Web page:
From the 95th Training Division (IET) Commander

11/21/2018  |  By Brig. Gen. Andrew Bassford Commanding, 95th Training Division (IET)
From the 95th Training Division (IET) Commander
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This year marks the hundred-year anniversary of the establishment of the 95th Division. We are celebrating this milestone in a number of ways, but the most important of them was to come together with our World War II veterans – the original Iron Men of Metz – to take time and remember their achievements and the legacy that they have left for us. The 95th Division’s Centennial Reunion took place in September, and it was my great good fortune to be able to attend.

One of the unique things about the 95th is that we have an incredibly active and valuable alumni association. The Association’s efforts to preserve our Division’s historical legacy have given us a very impressive museum and memorial at our headquarters in Fort Sill.

100 YEARSWe are celebrating this milestone in a number of ways, but the most important of them was to come together with our World War II veterans – the original Iron Men of Metz – to take time and remember their achievements and the legacy that they have left for us. The 95th Division’s Centennial Reunion took place in September, and it was my great good fortune to be able to attend.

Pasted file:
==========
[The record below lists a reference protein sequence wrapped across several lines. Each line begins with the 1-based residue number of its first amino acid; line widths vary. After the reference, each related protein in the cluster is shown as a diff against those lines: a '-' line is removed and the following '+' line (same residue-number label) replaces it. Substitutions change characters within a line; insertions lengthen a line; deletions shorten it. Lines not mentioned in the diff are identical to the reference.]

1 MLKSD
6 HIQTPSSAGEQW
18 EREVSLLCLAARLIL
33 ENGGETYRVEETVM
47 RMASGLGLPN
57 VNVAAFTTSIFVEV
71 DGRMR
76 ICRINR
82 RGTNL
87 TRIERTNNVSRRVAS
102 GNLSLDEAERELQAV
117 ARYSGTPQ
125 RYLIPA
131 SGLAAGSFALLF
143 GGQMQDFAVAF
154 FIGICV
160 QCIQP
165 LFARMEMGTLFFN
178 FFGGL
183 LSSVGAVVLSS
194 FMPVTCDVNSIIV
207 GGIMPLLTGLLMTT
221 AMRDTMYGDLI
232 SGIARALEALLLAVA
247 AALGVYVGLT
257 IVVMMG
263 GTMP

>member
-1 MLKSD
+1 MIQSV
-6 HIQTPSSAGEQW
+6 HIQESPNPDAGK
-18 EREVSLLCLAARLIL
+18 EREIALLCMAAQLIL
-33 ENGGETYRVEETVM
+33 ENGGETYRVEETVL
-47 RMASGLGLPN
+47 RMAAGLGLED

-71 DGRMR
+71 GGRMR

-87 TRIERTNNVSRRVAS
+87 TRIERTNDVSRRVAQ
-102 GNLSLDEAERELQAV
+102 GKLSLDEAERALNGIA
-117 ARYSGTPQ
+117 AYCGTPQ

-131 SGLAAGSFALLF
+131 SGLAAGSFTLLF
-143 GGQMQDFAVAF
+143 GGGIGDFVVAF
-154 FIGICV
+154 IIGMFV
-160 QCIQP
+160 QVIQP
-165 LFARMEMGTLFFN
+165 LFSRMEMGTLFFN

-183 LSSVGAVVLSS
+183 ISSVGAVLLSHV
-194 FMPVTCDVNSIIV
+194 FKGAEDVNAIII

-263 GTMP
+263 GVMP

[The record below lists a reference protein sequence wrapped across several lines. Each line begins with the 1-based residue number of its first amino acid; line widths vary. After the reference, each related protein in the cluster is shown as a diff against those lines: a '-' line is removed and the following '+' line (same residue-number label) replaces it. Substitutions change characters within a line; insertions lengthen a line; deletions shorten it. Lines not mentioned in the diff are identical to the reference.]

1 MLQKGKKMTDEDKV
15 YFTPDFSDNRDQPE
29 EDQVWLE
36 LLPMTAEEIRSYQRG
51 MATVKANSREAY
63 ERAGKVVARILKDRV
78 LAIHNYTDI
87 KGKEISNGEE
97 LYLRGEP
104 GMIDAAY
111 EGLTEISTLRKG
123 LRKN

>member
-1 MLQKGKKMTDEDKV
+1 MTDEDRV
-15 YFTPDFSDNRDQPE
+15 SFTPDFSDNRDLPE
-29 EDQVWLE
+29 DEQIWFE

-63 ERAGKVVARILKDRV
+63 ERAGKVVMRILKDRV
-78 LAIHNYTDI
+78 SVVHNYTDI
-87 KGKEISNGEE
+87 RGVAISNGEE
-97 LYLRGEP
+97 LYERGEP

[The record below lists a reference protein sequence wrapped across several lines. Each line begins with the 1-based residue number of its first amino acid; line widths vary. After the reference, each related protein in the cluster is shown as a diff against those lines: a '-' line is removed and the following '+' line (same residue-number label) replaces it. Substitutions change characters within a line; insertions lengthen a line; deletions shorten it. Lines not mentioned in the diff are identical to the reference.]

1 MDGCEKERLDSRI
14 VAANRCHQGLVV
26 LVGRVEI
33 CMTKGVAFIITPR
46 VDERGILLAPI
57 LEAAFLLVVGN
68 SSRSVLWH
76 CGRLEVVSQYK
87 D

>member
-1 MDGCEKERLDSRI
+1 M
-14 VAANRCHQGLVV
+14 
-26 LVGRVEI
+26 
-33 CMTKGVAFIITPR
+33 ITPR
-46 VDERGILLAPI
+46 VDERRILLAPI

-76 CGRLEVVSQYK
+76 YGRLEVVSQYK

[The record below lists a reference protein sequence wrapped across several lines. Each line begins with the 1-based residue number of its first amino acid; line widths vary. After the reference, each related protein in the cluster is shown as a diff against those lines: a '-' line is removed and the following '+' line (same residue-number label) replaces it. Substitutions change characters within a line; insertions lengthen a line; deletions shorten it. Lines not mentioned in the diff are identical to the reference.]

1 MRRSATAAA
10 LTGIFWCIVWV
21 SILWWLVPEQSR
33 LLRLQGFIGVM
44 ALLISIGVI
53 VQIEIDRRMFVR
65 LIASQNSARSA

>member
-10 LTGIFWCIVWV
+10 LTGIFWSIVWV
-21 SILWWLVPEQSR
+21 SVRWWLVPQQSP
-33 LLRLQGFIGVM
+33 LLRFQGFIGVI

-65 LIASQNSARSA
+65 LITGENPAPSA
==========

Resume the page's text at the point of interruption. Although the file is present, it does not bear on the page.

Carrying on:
The quality of this museum is as good, or better, than what you would expect from a divisional museum on an active duty installation. I would encourage anyone with an interest in 95th Division history to take time to visit. You will be impressed!

The Alumni Association has taken other steps to preserve the Division’s legacy. This year, for the Centennial, they restored and rededicated the 95th Division monument located at Fort Indiantown Gap, Pennsylvania. This location is significant in Divisional history because after the 95th Division reactivated for service in World War II, it moved to Fort Indiantown Gap to train prior to entering the war. The Division spent several months at Fort Indiantown Gap, then went to Camp Miles Standish, Massachusetts, where it waited to finally cross the Atlantic Ocean, land in France and become part of General Patton’s Third Army.

Twelve of our World War II veterans were able to attend the rededication ceremony. A number of the barracks buildings from that era still stand at Fort Indiantown Gap, and this provoked some nostalgia among our veterans. Being there also brought back memories of long road marches, and of wandering around at night as they trained in the surrounding hills. It was wonderful to get to hear the stories they shared!

When we consider the incredible achievements of those who have come before us, it reminds us that we are now the keepers of our Division’s legacy. What we do today, in this, our Division’s Centennial year, will determine our Division’s future. This is a great responsibility. The Division’s reputation depends on us. One thing is certain, however: our Soldiers are among the very best in America’s Army Reserve. Because of this, I have every confidence that when challenged, they will excel!             

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